Cytosol and membrane extraction—differential centrifugation
Cells were lysed in 10 mM Tris/Cl pH 7.5, 150 mM NaCl, and 0.5 mM EDTA without detergent by using a 25-G needle for 100 strokes. Cell lysates were spun at 13,500 rpm for 10 min to remove large cellular debris followed by a final centrifugation step at 55,000 rpm in a benchtop Optima Max ultracentrifuge (Beckman Coulter) to isolate membrane and cytosolic fractions. For analysis of tissues from mice, the animals were killed by cervical dislocation. Immediately, and as rapidly as possible (within 30 s of cervical dislocation), the heart, lungs, and abdominal muscle were removed in a defined order and instantly frozen in liquid nitrogen. Frozen tissues were ground using a pestle and mortar before differential centrifugation as described previously.
Sucrose velocity gradients
Chemical cross-linking was performed precisely as described (Ludwig et al., 2013). Either cytosolic extracts or cross-linked whole cell lysates in 1% (vol/vol) Triton X-100, 2% (wt/vol) octyl-glucoside were added atop a linear 10–40% (wt/vol) sucrose gradient prepared in 50 mM Tris, pH 8, 300 mM NaCl, 5 mM EDTA, and protease inhibitor cocktail (Roche), plus 0.2% Triton X-100 for the detergent-solubilized lysates. Gradients were spun in a SW 40 Ti Rotor (Beckman Coulter) at 37,000 rpm for 6 h at 4°C. Twelve 1-ml fractions were collected from the bottom of the gradient by tube puncture (Ludwig et al., 2013).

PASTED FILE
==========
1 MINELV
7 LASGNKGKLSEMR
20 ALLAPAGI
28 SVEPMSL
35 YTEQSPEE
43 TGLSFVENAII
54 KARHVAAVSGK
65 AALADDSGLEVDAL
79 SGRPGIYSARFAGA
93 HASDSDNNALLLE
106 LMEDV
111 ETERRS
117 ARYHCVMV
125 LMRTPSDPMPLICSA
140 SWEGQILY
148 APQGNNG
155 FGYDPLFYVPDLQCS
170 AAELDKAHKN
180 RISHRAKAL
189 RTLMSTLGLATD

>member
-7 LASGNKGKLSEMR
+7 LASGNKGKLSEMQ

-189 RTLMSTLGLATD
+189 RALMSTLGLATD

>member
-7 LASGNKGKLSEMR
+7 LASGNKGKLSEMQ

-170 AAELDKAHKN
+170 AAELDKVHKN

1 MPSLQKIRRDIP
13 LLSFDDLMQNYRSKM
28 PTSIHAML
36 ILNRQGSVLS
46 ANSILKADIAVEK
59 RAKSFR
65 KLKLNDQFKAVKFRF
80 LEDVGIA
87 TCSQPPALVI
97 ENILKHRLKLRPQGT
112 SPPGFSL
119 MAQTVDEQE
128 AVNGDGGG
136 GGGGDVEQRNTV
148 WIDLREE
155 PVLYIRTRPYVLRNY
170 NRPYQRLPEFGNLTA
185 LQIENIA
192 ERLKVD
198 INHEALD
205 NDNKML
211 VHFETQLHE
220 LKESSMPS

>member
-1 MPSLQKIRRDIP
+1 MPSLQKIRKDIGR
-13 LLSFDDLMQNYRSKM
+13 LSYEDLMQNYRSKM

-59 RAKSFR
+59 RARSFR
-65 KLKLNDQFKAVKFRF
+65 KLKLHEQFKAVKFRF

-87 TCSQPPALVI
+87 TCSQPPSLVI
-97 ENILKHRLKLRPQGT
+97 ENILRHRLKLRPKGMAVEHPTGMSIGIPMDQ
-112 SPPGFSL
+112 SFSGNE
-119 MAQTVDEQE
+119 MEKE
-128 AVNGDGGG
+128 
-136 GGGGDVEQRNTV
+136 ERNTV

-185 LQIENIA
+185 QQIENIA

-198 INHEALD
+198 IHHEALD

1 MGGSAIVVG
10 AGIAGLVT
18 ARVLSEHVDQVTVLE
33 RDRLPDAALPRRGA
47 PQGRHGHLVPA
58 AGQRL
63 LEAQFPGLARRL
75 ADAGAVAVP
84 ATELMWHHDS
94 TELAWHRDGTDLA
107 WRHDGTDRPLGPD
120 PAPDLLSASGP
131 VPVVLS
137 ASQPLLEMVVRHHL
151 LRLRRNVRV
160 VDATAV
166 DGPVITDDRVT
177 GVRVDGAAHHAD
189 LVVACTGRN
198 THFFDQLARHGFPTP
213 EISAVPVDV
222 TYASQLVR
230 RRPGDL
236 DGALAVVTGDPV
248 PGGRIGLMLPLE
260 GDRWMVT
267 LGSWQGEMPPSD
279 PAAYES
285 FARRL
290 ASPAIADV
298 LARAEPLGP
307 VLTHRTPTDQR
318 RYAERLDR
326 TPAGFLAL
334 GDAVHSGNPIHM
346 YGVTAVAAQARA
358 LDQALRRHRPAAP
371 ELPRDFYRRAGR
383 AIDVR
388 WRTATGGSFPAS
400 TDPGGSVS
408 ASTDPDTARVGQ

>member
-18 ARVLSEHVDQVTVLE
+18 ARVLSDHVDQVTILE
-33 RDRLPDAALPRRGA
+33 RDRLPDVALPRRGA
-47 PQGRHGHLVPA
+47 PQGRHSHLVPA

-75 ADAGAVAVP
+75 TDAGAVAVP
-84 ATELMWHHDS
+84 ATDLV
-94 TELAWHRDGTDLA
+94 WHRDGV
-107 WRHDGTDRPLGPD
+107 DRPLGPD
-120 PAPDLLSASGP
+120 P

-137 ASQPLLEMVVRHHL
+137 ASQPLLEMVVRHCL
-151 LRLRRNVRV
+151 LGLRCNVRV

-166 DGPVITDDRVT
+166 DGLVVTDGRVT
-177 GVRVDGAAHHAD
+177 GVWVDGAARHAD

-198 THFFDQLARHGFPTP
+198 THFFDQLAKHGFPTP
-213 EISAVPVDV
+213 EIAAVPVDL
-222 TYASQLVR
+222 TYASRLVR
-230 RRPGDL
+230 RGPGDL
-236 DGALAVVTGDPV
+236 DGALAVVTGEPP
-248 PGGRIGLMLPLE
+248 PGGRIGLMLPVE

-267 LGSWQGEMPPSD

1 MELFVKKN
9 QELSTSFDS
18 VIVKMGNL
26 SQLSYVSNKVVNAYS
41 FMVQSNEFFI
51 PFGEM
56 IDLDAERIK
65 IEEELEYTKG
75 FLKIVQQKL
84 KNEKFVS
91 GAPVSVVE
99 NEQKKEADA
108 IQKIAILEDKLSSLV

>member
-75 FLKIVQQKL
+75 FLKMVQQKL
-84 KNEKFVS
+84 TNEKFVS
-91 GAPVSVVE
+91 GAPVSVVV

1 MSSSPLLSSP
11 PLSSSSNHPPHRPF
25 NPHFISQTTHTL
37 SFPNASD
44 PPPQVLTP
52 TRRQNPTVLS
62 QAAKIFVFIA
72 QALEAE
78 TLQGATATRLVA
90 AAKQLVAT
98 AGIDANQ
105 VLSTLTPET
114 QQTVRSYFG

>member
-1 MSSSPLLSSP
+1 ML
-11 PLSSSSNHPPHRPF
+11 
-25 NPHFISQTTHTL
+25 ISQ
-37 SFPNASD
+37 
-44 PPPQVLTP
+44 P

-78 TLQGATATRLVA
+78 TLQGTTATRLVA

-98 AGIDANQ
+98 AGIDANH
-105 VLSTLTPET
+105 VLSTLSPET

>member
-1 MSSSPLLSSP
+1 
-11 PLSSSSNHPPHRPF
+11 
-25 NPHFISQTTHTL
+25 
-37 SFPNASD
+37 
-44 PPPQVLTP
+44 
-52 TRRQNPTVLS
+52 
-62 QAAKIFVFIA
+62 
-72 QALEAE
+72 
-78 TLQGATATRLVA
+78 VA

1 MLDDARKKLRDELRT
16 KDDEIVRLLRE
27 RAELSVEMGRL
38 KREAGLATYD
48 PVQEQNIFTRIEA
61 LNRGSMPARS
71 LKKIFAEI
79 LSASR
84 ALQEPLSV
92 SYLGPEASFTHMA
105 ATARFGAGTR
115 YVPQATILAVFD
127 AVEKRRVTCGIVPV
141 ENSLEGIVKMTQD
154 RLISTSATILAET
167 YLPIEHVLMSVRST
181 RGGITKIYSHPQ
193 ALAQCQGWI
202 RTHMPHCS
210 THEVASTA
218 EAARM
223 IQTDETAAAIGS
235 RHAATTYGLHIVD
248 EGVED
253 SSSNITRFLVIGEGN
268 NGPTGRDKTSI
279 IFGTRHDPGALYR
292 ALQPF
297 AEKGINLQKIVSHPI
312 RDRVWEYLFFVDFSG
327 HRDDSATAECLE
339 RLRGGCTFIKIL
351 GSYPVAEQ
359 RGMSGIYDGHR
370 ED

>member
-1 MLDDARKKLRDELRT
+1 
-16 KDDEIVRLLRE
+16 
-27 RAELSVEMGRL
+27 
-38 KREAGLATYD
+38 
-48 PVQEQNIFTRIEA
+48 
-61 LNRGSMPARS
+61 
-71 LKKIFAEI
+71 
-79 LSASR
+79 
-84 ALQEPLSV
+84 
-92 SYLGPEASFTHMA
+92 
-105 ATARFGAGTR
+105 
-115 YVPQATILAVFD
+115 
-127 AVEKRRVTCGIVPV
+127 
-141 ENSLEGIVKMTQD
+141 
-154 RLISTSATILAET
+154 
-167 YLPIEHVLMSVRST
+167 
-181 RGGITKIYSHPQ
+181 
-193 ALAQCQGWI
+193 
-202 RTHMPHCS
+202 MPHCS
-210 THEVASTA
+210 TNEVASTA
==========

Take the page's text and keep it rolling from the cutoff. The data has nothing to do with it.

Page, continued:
Cells were incubated in hypo-osmotic medium containing a 1:9 ratio of DMEM with 10% FBS/water.
A ShellPa mechanical cell stretcher (B-Bridge International/MetaChem Diagnostics) was used at a frequency of 1 cps at 20% stretch ratio within a 37°C incubator to stretch bEnd5 cells grown in fibronectin-coated (Sigma-Aldrich) chambers made from polydimethylsiloxane.
Two-photon imaging and in vivo experiments
Mice were injected intravenously with 200 µl of 25 mg/ml albumin conjugated to FITC (Sigma-Aldrich). Where heart stimulation was required, dobutamine was used at 30 µg/g intraperitoneally. For assessment of damaged endothelial cells in vivo, propidium iodide was introduced intravenously at 2 mg/kg. Heart rates before and after dobutamine injections were monitored using a MouseOx Plus pulse oximeter (Starr Life Sciences Corp.). Heart and abdominal muscle were dissected for two-photon imaging of nonfixed, fresh whole-mount tissues using a 710 NLO upright microscope (Carl Zeiss). A 20×, W Plan-Apochromat 20× 1.2 NA water immersion objective was used to acquire all images. Dissected tissue was immersed in PBS and imaged at RT.